Wedding ceremony questions?


#1

So as you can tell from my ticker… I am planning to be married fairly soon! :slight_smile: YEAA :smiley: But I have a few questions concerning the wedding ceremony. First of all my mom wants us to have a lasso and coins… I believe these are hispanic traditions? I think I would feel uncomfortable doing these things. Could anyone better explain these traditions to me? And do you think I am being selfish for not wanting to do them at my wedding???

Also on another note… my fiancé is not Catholic, but he is strongly considering becoming Catholic… but is not to that point yet. He has spent years learning about Catholicism, and says he agrees with 99% of the teachings, comes to mass with me and he has agreed for to raise our future children Catholic. He comes from a very strong protestant background. So for our wedding ceremony we have not decided if we will have a mass or not (either way we will be getting married by a Catholic priest). One reason for our debate is concerning receiving the Eucharist… instead of being a uniting sacrament; it will instead show our current differences. Also I think a mass may make his side of the family very uncomfortable. But not having a mass will make my side of the family very sad… So what should we do? I know in the end the decision should be ours not our parents… I think he worries that if he does indeed become Catholic that we will regret that we didn’t get married in a nuptial mass. We are not very sad about this, just a little confused and looking for some advice. Also I would love to hear experience from anyone who was in a similar situation? Thanks


#2

:shrug:
Gee, I don’t know what to say…

You are right about doing whatever you both of you agree on, however, I think that if he is more inclined towards being Catholic, then by all means, that is the first thing he should do (i.e., become Catholic).

My best advice to both of you is that you must begin your marriage by being on the same page.

God Bless!


#3

#4

I think there was an answer to a similar problem somewhere on these forums, perhaps by an apologist. If you don’t have nuptial mass, you can avoid the problem of some people receiving communion and some not.


#5

if your family is Hispanic and you and they know and understand the traditions it makes sense, but if they have no value or relevance to either of you two, I don’t see the point. If it is a matter of making your mother otherwise more amenable to your marrying a non-Catholic and you can do it without violating your conscience, it would be an act of charity. If incorporating those traditions is a way of introducing more madrinas to honor various members of the family, that is something that requires more discussion.

You will very likely be advised early in your marriage preparation that in the case of a mixed marriage a service without communion is much more respectful of the differing beliefs of all who will be present. At a time we are celebrating unity, to have to explain again how divided we are by refusing half those present the Eucharist, is hardly appropriate. Many priests will refuse to celebrate a nuptial Mass or offer communion under these circumstances. You will also find out if your pastor is friendly to introducing popular customs that are not part of the marriage liturgy. If you have not already met with the pastor do this before making any other plans.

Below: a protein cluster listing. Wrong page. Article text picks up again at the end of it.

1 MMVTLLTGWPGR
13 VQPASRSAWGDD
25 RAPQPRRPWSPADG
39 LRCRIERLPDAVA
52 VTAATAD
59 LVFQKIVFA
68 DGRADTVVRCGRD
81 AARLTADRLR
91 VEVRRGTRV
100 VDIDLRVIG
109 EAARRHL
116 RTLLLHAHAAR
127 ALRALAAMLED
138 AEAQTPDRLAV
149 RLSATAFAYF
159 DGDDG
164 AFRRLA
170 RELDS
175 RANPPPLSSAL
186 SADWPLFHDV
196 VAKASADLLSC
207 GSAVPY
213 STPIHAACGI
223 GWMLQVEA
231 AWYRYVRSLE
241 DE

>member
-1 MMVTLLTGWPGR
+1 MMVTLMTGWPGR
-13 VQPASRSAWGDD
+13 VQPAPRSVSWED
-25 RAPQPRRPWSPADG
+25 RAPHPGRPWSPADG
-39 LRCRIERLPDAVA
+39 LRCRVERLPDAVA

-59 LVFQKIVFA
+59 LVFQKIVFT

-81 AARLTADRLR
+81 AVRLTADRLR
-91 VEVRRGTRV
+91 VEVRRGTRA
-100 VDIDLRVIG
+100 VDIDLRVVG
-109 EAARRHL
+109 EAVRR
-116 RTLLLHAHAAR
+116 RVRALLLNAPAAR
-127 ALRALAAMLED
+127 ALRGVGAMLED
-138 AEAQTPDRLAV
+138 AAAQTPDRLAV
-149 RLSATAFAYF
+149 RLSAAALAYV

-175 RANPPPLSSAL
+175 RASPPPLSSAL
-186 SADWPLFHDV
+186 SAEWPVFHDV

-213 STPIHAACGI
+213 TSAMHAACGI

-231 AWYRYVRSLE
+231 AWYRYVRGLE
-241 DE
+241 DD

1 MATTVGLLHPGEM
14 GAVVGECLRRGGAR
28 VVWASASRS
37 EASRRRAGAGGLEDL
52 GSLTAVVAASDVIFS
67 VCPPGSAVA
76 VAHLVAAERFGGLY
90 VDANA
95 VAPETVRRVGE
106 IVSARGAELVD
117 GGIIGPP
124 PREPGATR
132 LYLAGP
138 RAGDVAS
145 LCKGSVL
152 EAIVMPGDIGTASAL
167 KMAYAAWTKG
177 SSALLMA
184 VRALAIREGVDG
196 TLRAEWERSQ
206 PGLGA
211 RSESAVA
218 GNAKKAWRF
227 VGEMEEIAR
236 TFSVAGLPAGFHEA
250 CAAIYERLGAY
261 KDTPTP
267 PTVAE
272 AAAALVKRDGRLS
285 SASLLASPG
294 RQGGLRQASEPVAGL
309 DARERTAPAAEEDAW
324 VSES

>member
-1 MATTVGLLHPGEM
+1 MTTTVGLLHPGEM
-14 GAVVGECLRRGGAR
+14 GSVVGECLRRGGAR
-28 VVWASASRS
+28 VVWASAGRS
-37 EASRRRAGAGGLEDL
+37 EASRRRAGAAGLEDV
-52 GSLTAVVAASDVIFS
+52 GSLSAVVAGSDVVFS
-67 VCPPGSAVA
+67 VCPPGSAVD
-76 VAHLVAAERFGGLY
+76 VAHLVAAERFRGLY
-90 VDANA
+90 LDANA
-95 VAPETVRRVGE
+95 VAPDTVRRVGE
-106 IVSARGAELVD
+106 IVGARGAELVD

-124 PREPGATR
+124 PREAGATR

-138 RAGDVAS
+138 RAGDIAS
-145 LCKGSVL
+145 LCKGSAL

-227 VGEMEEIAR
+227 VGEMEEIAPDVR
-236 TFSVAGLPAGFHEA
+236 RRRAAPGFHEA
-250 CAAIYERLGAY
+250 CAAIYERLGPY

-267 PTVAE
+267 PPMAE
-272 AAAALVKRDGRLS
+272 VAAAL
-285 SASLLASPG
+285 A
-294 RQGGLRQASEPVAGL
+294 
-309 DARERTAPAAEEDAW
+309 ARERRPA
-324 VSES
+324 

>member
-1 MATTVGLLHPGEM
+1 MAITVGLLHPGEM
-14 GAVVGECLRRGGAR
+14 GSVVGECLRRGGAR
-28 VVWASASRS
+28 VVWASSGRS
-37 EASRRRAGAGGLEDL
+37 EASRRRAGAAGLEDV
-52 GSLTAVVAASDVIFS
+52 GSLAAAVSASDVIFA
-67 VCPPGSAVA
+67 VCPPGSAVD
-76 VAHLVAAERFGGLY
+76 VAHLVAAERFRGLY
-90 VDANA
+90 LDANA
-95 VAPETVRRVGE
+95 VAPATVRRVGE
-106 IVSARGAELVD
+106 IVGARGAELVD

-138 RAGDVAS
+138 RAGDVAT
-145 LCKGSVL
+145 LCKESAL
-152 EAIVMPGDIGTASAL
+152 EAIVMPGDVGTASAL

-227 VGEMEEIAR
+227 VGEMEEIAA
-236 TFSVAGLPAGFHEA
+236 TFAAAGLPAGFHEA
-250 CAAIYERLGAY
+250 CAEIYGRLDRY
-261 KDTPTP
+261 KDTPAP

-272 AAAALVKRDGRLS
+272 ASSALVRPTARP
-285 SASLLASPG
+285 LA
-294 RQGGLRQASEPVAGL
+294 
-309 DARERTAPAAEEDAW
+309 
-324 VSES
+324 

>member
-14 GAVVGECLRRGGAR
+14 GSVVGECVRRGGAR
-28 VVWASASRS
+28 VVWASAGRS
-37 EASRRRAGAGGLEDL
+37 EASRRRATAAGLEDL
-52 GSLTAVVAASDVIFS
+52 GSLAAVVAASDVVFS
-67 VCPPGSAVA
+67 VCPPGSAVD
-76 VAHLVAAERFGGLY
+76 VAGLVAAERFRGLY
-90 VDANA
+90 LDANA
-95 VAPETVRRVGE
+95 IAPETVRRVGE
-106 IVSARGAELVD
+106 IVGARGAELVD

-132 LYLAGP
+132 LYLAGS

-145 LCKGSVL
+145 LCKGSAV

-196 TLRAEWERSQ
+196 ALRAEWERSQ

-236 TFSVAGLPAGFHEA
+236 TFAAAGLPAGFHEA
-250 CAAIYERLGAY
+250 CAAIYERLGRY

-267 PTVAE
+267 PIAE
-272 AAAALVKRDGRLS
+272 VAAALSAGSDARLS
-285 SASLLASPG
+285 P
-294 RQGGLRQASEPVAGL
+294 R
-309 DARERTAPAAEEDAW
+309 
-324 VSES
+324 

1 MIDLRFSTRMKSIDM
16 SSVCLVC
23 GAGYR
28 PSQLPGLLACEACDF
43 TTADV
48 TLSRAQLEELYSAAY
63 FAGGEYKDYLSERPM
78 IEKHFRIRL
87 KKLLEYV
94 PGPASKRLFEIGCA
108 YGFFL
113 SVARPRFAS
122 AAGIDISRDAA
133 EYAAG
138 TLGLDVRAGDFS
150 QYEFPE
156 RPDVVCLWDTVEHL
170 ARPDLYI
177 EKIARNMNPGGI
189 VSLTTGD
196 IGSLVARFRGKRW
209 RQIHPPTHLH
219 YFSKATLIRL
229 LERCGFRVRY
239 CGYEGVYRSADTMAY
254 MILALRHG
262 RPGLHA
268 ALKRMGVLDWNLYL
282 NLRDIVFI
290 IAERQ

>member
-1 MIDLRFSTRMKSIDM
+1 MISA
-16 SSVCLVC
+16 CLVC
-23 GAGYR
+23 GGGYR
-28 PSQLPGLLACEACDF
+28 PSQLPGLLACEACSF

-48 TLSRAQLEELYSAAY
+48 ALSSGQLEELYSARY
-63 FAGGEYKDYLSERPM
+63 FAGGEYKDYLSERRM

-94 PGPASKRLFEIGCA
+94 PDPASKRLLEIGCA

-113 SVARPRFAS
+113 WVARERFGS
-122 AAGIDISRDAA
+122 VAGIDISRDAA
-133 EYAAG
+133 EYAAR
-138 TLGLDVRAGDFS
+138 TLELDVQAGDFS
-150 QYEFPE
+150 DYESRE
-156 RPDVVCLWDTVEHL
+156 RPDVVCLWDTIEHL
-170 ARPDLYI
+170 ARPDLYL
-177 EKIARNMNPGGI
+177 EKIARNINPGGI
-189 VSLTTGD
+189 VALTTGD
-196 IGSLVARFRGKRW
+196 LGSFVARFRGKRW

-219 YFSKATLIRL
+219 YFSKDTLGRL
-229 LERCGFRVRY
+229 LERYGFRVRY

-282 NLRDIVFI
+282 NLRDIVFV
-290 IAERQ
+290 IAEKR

If you are not having a Mass, and these popular piety customs make your family more resigned, that is another reason to consider it if your mother feels strongly about it. I believe the coins symbolize the groom sharing all his earthly wealth with his bride, as well as their sharing all that comes, good and bad, during their lives. Another custom is the presentation of a bible, and that is something that would certainly appeal to and reassure the non-Catholic family present. Some brides present flowers for the Virgin Mary, which is another custom (not part of the liturgy) you may wish to refrain from if it would be seen as very offensive. I think your guideline here is Christian charity, and faithfulness to the marriage liturgy itself. Be guided by your pastor.


#6

As important as the Eucharist is, I would probably forego the Mass if it was me. Then again, if it was me I wouldn’t be marrying a non-Catholic since that was high on my list.

What time is the wedding, and how big is your side? Perhaps you could reach a compromise by having a private Mass said for your side prior to or after the ceremony. It all depends on the timing, really. If a lot of guests are local, you could even do it the day before or after (as long as you’re not leaving right away for your honeymoon).